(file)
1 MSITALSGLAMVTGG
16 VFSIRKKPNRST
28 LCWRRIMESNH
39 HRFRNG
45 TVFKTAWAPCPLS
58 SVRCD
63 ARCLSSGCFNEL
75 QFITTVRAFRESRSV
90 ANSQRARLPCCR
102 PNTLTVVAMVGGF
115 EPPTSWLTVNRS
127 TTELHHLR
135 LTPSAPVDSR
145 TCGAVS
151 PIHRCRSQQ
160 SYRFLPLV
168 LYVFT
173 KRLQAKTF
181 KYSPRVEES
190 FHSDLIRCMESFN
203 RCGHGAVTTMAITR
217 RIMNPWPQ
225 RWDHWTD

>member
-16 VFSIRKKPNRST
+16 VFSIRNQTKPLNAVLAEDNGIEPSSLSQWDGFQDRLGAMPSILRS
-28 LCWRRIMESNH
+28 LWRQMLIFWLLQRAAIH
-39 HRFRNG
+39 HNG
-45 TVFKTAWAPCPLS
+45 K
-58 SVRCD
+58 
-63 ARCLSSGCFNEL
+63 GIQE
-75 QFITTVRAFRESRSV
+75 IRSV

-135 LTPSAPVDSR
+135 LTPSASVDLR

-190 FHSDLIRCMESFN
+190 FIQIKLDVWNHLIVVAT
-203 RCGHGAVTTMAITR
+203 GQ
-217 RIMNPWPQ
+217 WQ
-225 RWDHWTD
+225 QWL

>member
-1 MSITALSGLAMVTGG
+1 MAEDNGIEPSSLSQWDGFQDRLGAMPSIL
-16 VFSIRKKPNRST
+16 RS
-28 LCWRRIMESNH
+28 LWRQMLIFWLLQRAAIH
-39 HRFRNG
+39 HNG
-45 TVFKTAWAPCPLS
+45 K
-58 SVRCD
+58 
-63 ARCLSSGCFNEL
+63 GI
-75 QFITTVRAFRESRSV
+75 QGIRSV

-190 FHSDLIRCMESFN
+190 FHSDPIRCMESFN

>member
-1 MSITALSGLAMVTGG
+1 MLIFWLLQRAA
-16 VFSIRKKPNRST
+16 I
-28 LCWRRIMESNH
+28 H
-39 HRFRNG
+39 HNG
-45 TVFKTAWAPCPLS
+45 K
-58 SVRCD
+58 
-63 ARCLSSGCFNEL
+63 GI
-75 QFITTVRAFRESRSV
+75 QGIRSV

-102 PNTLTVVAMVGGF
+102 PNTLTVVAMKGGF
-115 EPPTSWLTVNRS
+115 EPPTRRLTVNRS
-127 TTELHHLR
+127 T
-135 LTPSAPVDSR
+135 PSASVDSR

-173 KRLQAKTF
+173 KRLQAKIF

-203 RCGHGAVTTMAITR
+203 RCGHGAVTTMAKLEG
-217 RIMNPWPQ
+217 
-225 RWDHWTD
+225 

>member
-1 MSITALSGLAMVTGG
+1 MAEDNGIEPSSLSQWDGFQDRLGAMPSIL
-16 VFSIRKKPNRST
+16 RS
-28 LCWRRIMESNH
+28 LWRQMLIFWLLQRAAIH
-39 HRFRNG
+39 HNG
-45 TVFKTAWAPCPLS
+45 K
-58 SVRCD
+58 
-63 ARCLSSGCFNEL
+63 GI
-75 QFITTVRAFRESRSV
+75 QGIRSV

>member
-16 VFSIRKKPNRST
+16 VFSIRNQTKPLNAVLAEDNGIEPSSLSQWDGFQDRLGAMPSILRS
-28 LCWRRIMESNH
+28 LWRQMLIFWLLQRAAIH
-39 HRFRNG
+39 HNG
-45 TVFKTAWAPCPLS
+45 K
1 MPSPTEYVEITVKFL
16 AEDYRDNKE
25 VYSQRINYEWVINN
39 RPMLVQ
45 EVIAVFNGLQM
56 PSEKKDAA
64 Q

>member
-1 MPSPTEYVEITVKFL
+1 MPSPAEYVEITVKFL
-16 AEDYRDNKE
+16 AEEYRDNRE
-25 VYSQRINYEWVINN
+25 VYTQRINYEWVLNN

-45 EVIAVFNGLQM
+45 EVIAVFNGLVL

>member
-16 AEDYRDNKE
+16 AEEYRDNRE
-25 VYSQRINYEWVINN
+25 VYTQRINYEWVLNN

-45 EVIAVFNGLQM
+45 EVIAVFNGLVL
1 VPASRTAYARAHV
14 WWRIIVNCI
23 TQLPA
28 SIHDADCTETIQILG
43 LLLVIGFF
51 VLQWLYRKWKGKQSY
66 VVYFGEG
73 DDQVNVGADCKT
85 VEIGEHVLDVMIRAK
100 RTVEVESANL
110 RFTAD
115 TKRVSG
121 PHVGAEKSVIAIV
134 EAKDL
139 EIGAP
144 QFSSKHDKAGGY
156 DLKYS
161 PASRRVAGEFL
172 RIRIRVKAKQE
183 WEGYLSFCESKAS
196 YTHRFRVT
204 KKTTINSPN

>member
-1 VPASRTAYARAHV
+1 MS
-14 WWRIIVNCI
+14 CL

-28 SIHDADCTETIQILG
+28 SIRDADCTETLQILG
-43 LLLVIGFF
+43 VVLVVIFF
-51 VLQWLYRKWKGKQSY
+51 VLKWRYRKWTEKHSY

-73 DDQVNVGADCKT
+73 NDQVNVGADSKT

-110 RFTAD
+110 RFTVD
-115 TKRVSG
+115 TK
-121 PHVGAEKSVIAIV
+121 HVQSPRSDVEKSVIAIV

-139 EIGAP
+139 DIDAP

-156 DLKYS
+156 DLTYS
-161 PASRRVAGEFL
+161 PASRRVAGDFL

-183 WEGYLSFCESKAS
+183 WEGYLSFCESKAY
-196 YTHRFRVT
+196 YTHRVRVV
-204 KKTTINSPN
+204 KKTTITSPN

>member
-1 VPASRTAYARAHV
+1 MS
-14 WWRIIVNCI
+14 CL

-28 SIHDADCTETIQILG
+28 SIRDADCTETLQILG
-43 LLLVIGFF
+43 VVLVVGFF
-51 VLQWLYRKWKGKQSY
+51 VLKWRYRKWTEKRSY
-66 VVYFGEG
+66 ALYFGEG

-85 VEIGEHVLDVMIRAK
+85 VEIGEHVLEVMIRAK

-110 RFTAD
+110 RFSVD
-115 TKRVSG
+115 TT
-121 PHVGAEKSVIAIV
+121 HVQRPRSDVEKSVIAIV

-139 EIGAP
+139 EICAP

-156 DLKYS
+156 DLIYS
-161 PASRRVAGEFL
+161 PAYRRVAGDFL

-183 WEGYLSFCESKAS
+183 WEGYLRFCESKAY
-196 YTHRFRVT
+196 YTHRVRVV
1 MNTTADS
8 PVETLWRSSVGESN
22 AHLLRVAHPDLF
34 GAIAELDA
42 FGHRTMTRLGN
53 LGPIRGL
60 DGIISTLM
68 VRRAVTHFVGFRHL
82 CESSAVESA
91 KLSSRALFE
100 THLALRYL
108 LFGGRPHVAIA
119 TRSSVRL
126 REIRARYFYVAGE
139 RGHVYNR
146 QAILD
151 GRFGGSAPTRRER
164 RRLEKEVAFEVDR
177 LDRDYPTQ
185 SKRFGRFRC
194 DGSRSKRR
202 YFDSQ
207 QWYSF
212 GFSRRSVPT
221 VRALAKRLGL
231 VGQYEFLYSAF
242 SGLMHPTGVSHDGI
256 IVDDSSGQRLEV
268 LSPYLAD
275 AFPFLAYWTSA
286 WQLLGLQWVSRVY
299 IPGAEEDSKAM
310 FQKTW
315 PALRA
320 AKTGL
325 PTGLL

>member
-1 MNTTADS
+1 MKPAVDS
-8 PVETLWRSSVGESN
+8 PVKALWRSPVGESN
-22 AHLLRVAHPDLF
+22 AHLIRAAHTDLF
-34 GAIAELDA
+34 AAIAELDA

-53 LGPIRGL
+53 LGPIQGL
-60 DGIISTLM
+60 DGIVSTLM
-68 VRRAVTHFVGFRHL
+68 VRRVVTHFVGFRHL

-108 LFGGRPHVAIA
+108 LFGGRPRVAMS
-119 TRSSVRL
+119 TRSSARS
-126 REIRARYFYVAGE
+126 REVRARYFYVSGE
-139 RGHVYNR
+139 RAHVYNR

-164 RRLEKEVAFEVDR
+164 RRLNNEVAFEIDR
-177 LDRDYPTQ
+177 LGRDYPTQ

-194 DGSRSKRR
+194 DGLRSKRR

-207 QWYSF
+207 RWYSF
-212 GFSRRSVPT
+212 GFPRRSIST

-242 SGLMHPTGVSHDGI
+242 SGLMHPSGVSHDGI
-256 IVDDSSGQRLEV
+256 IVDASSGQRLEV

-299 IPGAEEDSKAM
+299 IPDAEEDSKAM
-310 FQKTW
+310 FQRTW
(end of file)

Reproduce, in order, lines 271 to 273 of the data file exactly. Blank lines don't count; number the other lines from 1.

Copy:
-1 MNTTADS
+1 MKPAVDS
-8 PVETLWRSSVGESN